Fed up, this former Canadian diplomat makes the case for international intervention to save America from Trump’s lawless regime.
Canadians are getting fed up with Trump, from his withdrawal from the Trans-Pacific Partnership, the Paris Agreement and his violation of the Iran Nuclear deal to his recent trade wars and policy of separating migrant children from their parents as a means of deterring immigration.
Former Canadian diplomat, Scott Gilmore, has written extensively for McLean’s Magazine about the Trump regime, proposing a variety of suggestions for pushing back against his lawless administration. And it’s not like he doesn’t have experience having served as a political officer for Global Affairs Canada, for the United Nations’ Office of the National Security Advisor, and as the Deputy Director for Asia for Canada’s Department of Foreign Affairs and Trade.
Here’s a short breakdown of his recent articles:
- Donald Trump’s diplomatic treason: From Russia to the TPP and now Iran, Trump’s foreign policy moves have hurt U.S. influence in return for no benefit. It is beyond bad. May 8th, 2018
- How to save NAFTA in one day: If Trudeau wants to save NAFTA, he could take a lesson from China, Russia and the Philippines. Forget about appealing to the U.S. diplomatically, just suck up to Donald Trump himself. May 28th, 2018
- Trade sanctions against America won’t work: Sanctioning Trump himself might: Instead of taxing American goods, Canada and the western allies should collectively pressure the only pain point that matters to this President: his family and their assets. May 31st, 2018
- The G7 question: How do we America-proof the West?: America has gone from bulwark of the western alliance to a threat. It’s time for a strategy to contain the U.S. and defend ourselves. June 8th, 2018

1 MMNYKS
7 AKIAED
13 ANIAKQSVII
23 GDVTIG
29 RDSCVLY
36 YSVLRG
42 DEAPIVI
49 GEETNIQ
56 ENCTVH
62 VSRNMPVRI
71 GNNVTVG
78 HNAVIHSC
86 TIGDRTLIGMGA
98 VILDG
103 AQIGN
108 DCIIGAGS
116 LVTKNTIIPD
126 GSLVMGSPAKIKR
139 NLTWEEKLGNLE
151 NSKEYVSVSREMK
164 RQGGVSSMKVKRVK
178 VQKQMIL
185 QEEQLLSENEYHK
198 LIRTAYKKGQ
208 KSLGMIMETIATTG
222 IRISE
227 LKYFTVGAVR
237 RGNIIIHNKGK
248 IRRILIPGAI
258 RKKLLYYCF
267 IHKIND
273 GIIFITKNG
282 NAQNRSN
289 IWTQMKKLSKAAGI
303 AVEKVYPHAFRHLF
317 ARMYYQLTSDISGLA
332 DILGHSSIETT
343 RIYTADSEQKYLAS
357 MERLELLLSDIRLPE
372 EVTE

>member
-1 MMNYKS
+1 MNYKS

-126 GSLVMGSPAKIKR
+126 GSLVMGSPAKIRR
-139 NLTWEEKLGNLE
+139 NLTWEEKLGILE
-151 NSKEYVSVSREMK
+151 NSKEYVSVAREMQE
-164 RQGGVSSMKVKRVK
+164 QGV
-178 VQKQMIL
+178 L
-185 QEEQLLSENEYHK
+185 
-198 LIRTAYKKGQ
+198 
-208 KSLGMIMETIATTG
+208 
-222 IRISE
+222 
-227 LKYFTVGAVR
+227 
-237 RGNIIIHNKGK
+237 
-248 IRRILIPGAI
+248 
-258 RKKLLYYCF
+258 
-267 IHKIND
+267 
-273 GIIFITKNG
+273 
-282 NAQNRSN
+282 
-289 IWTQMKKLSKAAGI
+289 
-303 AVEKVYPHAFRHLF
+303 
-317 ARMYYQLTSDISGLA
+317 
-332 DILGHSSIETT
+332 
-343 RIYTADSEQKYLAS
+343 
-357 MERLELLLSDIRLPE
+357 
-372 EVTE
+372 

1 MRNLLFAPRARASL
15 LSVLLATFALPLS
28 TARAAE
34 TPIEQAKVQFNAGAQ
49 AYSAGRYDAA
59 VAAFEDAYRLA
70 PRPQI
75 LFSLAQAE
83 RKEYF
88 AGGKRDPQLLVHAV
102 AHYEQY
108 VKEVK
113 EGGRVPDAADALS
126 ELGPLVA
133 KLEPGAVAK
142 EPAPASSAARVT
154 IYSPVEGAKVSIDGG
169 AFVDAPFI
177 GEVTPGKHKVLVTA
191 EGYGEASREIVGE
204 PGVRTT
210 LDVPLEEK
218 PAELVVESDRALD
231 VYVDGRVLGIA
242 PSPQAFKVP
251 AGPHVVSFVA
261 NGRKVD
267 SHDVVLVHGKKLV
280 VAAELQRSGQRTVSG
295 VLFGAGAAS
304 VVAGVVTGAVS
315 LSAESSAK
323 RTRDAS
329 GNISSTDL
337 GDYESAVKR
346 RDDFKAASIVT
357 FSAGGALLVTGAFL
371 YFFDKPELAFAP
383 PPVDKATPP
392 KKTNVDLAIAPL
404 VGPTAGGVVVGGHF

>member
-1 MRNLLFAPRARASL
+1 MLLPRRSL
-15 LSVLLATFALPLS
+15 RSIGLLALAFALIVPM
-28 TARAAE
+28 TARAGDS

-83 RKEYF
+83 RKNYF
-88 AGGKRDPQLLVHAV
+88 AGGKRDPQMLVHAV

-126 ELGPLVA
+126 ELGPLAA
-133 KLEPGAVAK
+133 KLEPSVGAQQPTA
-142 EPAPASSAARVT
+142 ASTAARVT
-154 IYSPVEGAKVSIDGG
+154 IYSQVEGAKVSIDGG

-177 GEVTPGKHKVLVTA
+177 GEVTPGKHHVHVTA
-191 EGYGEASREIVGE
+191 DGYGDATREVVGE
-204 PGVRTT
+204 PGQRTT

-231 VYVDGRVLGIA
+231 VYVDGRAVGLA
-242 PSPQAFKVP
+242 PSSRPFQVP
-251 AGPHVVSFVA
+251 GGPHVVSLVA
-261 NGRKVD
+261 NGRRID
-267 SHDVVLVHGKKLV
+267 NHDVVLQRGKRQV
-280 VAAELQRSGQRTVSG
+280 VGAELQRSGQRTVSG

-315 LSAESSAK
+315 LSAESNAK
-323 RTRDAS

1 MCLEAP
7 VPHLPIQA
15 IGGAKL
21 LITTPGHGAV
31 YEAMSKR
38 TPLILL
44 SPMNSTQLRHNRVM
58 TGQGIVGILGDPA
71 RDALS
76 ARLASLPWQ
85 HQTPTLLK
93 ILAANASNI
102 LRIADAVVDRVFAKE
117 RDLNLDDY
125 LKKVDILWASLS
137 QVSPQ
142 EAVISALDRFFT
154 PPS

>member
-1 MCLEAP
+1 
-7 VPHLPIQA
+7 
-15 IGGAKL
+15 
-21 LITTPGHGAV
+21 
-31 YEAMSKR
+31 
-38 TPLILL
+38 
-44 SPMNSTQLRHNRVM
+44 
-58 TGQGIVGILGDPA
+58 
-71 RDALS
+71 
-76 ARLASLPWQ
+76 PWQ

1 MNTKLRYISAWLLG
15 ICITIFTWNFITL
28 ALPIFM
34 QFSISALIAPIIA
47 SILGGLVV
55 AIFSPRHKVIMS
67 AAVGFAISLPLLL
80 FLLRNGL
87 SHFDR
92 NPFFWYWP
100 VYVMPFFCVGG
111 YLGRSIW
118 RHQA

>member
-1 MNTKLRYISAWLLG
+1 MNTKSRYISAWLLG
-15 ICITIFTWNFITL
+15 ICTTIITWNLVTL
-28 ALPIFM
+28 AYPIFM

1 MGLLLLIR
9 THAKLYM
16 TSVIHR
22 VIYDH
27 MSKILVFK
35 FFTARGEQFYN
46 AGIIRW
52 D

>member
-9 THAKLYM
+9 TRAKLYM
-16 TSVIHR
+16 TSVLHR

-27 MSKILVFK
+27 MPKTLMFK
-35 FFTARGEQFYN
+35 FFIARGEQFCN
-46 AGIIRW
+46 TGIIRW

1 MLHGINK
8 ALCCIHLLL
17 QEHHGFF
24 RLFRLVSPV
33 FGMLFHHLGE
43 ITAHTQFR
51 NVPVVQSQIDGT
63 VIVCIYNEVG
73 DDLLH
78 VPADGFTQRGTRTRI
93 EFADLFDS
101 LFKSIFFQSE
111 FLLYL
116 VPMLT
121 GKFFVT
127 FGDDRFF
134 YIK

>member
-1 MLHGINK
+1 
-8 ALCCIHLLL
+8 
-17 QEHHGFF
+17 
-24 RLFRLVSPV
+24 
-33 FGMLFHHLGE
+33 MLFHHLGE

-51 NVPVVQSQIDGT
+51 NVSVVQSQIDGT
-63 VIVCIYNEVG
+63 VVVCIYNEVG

And, most recently, he wrote an article making the case for invading America.
While he uses a bit of humor at the very beginning of the article, his article is a serious analysis of the Trump regime and makes a compelling case for foreign intervention to save America from Trump’s lawless administration.
He begins with a quick summary of Canada’s relationship with the United States, writing:
Future historians will never be able to claim we didn’t try. As Foreign Minister Chrystia Freeland said at the end of the recent disastrous G7 summit (and while carefully avoiding the present tense) Canada is “the closest and strongest ally the United States has had.”
And it has not been easy; a more belligerent, loud and difficult neighbour would be hard to find. But we have remained unfailingly calm, helpful and even polite. We were there to accept their wayward American aircraft after 9/11. We fought and died beside them in Europe, Korea and Afghanistan.
He goes on to discuss the near-breakdown of diplomacy between the United States and Canada and most of the rest of the world, writing that “unfortunately, those days are past. Relations between Washington and Ottawa (and Mexico City, and Berlin, and London, and Paris, and Canberra, and Tokyo, and Seoul, and almost everywhere else except Moscow) have reached rock bottom.”
Continuing, he wrote that: “Every effort has been made, through multilateral channels, bilateral visits [and] shuttle diplomacy” to sort out the current diplomatic meltdown, “but none of these strategies have worked.”
After jokingly suggesting that Canada invade the United States, he turns to the problem at hand, offering a detailed analysis.
Gilmore begins by discussing four key breakdowns in the United States:
- “American has become a failed state.” Gilmore writes that Trump and his fellow Republicans are unwilling to work with Democrats, leading to “the collapse” of the country’s “political institutions,” that “laws cannot be passed, ambassadors cannot be appointed,” and “even basic health care cannot be provided” to all of America’s citizens.
- “Corruption has reached third world levels.” Gilmore writes that “Congressmen and Senators spend so much time and effort collecting bribes… that they no longer have time to debate policy or legislation.” Continuing, he points out that Trump “has left himself wide open to allegations he is on the take, negotiating lucrative real estate deals for himself while he appoints family members to positions of power and influence.”